Paul Wilkinson Explains Why Digital Transformation Fails

Kimberly Yánez November 10, 2022
- 7 min read

Despite adopting frameworks like ITIL or DevOps as if they are the shiny new thing, 70% of digital transformation projects still fail due to neglecting fundamentals like attitude, behavior, and culture. It’s a learning curve a lot of companies are not willing to ride.

Paul Wilkinson has found multiple trends for why digital transformation fail. He discussed them and also explained how to implement a proper game simulation on the 30th Episode of Ticket Volume, our IT podcast. He introduced his book and set of cartoons called ABC (Attitude-Behavior-Culture), which he has now rebranded as the Shiny New Thing That Really Helps, and talked about other pet subjects that could lead you to a successful transformation.

Wilkinson the self-proclaimed "retired pointy-fingered-grumpy-old-man-in-IT," brings a wealth of experience to the table. With over 40 years in the IT industry, he served as the Business Development Director at GamingWorks for an impressive 19 years. As an expert in IT management best practices, Paul specializes in translating theory into practice through the use of engaging business simulation games.

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5 reasons why digital transformation fails

Framework adoption like ITIL or agile aims to change people's behaviors but IT managers often overlook how difficult it is to change behaviors. This difficulty in changing behaviors leads to many failures in implementing these frameworks.




"People don't know how to embed learning into new behaviors, and then what do we do? We blame the framework: ‘See we told you ITIL is no good, we need ITIL version three, oh that's no good either! We need it on version four.’ There's never been anything wrong with the ITIL, it's just we don't translate that learning into behaviors sustainable, repeatable behaviors."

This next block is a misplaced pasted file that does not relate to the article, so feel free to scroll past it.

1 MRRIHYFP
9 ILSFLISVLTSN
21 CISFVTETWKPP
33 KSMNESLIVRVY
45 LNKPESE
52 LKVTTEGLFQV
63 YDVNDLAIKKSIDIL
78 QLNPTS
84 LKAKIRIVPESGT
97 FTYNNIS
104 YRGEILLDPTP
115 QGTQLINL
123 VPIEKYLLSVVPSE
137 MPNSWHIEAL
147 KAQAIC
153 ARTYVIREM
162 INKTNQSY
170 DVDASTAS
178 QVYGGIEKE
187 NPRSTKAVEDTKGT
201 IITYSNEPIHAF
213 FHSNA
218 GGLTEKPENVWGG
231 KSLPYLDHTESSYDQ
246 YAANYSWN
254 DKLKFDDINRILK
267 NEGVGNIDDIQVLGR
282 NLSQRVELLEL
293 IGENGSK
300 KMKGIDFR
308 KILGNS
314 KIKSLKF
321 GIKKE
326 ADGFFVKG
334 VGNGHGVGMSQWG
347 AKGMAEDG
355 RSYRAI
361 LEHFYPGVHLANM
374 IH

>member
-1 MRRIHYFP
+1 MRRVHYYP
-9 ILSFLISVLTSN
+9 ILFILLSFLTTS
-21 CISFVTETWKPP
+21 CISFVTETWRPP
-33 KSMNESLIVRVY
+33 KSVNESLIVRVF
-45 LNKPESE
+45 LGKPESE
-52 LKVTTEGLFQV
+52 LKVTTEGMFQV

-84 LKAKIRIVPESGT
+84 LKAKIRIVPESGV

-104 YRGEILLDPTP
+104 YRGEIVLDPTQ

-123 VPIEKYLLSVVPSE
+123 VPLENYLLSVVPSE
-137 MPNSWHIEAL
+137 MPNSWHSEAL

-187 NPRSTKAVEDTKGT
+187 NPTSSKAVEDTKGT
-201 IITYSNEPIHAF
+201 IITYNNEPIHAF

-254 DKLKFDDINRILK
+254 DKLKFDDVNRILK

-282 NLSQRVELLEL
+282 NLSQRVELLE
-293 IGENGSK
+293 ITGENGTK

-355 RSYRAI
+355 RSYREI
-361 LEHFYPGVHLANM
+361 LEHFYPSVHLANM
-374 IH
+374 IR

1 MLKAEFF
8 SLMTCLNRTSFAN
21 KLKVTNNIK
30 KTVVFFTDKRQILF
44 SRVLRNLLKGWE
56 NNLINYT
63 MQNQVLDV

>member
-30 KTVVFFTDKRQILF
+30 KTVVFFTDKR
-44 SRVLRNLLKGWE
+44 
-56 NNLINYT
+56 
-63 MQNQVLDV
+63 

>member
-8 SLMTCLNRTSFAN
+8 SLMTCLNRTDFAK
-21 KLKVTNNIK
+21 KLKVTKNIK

Paul Wilkinson
Episode 30 of Ticket Volume


In 15 years of implementing simulations, Wilkinson was able to identify 5 trends or reasons why digital transformation fails, and they are all incredibly eye-opening:

  1. Lack of strategic alignment with their business goals: According to Wilkinson over 5000 organizations have too little understanding of their business impact and priority. This result is the same in every single one of his simulations.

  2. Little leadership and management commitment: Strategic alignment is often a waste of time due to the lack of leadership skills in managing behavior and culture change. Leaders struggle to make these changes work effectively.

  3. Lack of skills alignment: The focus on obtaining certificates rather than translating them into results and behaviors hinders skill development. Simulations can help embed learning into new behaviors.

  4. Everybody struggles with culture: Changing culture remains a significant challenge for organizations. CIO reports indicate that many struggle with cultural transformation.

  5. Disregarding continual improvement: Implementing frameworks like Agile or DevOps requires ongoing learning and improvement. Organizations need to develop a core capability for continual improvement. ITIL should be seen as a philosophy of continual learning and improvement rather than a one-time implementation process. Adopting Agile or DevOps should involve iterative application until the desired value is achieved. Organizations should regularly assess whether improvements are being achieved or if things are getting worse. Understanding the reasons behind negative outcomes can guide corrective actions. ITIL is a continual learning and improving philosophy.